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Conservatives make poor public policy makers because they simply don’t believe in public policy.  Even Stephen Harper has gone on record saying that he doesn’t believe in taxes which would, of course, eliminate any funding for government.

We’re seeing how poor the Conservatives are with real genuine ‘what’s in the public interest’ public policy as we witness the rollout of the vaccination for the Swine Flu, or H1N1 virus.

Even this situation has been turned into political gamesmanship and it must end before Canadian lives are put at stake.

While Canadians have been whipped into a state of panic, the Conservatives are still spending buckets of our cash in their own ridings on roads, pipes and a few other tawdry infrastructure projects, all the while sending us ’10-percenters’ from Jay Hill who are too obsessed with Michael Ignatieff living out of Canada than creating a real action plan to protect Canadians.

ASIDE:  As a brief reminder, all of these projects are funded by ALL levels of government.  Taking full credit for this activity is akin to taking credit for a functional minority government.  Oops.  They’re doing that too.

Anyways, with the H1N1 virus, Canadians were promised that there would be enough vaccine to inoculate 100% of the population, if they wanted it.

When Dr. Sheila Bennett accused the Conservatives of playing games with this situation, the Liberals ultimately backed down and were ridiculed in the House of Commons.  RIDICULED!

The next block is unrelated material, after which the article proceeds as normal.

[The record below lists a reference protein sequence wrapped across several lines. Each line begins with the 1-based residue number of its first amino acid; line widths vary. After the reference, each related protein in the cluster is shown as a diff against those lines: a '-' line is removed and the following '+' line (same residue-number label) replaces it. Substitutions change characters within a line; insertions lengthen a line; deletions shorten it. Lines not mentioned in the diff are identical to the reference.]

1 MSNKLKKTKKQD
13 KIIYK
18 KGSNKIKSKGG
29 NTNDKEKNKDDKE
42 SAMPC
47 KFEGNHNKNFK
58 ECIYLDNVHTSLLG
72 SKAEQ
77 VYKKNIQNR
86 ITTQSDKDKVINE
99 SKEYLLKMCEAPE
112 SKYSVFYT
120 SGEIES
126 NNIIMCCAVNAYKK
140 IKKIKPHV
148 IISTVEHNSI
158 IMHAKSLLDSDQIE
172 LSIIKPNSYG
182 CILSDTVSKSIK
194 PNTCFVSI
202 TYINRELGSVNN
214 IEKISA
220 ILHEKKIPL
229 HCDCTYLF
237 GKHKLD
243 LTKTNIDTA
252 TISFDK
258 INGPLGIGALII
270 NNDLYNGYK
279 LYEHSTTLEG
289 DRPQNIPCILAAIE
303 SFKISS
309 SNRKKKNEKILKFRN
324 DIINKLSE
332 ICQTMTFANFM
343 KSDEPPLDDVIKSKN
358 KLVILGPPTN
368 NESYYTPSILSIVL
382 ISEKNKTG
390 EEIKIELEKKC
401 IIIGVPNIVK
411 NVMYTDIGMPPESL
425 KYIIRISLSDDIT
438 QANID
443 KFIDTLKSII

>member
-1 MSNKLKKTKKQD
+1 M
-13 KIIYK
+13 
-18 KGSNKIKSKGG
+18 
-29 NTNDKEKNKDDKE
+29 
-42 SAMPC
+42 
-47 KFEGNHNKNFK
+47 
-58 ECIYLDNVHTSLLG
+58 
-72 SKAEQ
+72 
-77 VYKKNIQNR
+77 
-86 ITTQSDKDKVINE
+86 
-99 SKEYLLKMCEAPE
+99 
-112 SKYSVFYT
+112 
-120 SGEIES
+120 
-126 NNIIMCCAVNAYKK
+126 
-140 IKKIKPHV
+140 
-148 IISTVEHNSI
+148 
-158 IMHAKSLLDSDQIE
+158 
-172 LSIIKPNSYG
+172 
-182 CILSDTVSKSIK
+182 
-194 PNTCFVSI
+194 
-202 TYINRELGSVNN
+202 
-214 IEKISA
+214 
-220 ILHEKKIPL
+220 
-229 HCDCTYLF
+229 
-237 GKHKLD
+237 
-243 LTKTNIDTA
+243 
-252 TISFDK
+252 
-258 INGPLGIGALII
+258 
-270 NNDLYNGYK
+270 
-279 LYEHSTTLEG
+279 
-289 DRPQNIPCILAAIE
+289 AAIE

Now, yesterday, we heard from the Ontario Chief Medical Officer of Health that the rollout of the vaccine for the general population has been suspended.

By the time it does arrive, there will be no point taking it (assuming you still want it).

The flu season will be over.

I can’t help thinking there’s something very suspicious in all of this.  Why is it that we were promised one thing and we can’t deliver according to the demand?  Is Ontario getting hit the hardest?

Why are only TWO clinics open in the city of Toronto?  Why hasn’t the Rogers Centre been converted into a giant distribution centre for people that want the vaccination?

Why is the whole country not better prepared for this situation when we knew it would be a situation 6 months ago?  Where’s the ‘Pandemic Action Plan’?

The answer is simple:  Our leader and his supporters are incapable of doing things that are genuinely good for the public.  Worse off, it looks like they’re starting to play the ‘Teflon’ game by transferring all blame as issues deepen to provincial leaders (which is, admittedly, the jurisdiction of health in Canada).  This will prove to be the same disaster for Ontario Liberals as the HST has been.

I’m optimistic though.  This situation has exposed the cracks that exist in the road to a Conservative majority.  With any luck, they will turn into potholes and the Canadian public will finally understand that they need policy managers and not political mandarins running their government.

PS:  This review by the CBC is a great resource for people who have questions about the vaccination.  If you read the comments, you’ll see that most people will not get vaccinated, including me.  So … feel free to take our place in line!